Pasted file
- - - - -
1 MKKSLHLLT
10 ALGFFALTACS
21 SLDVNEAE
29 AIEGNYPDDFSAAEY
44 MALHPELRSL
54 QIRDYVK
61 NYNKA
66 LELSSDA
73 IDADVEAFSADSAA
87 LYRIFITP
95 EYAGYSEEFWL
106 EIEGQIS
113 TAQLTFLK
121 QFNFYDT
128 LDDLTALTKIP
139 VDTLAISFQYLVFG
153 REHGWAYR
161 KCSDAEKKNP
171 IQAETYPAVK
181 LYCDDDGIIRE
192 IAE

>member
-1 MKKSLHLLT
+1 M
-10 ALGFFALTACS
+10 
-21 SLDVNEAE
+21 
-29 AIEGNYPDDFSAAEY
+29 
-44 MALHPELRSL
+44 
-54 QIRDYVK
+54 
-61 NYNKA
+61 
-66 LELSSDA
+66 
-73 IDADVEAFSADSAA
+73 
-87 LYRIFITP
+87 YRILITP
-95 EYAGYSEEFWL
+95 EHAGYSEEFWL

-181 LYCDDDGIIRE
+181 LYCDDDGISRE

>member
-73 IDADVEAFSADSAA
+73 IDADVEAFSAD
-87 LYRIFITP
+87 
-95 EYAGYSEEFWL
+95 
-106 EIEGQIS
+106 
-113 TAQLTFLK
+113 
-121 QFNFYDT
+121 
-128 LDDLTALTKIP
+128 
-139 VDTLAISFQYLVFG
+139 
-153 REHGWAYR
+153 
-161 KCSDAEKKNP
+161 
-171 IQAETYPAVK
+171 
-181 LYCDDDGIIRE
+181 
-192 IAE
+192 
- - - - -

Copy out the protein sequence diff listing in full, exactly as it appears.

1 MKKSLHLLT
10 ALGFFALTACS
21 SLDVNEAE
29 AIEGNYPDDFSAAEY
44 MALHPELRSL
54 QIRDYVK
61 NYNKA
66 LELSSDA
73 IDADVEAFSADSAA
87 LYRIFITP
95 EYAGYSEEFWL
106 EIEGQIS
113 TAQLTFLK
121 QFNFYDT
128 LDDLTALTKIP
139 VDTLAISFQYLVFG
153 REHGWAYR
161 KCSDAEKKNP
171 IQAETYPAVK
181 LYCDDDGIIRE
192 IAE

>member
-1 MKKSLHLLT
+1 M
-10 ALGFFALTACS
+10 
-21 SLDVNEAE
+21 
-29 AIEGNYPDDFSAAEY
+29 
-44 MALHPELRSL
+44 
-54 QIRDYVK
+54 
-61 NYNKA
+61 
-66 LELSSDA
+66 
-73 IDADVEAFSADSAA
+73 
-87 LYRIFITP
+87 YRILITP
-95 EYAGYSEEFWL
+95 EHAGYSEEFWL

-181 LYCDDDGIIRE
+181 LYCDDDGISRE

>member
-73 IDADVEAFSADSAA
+73 IDADVEAFSAD
-87 LYRIFITP
+87 
-95 EYAGYSEEFWL
+95 
-106 EIEGQIS
+106 
-113 TAQLTFLK
+113 
-121 QFNFYDT
+121 
-128 LDDLTALTKIP
+128 
-139 VDTLAISFQYLVFG
+139 
-153 REHGWAYR
+153 
-161 KCSDAEKKNP
+161 
-171 IQAETYPAVK
+171 
-181 LYCDDDGIIRE
+181 
-192 IAE
+192 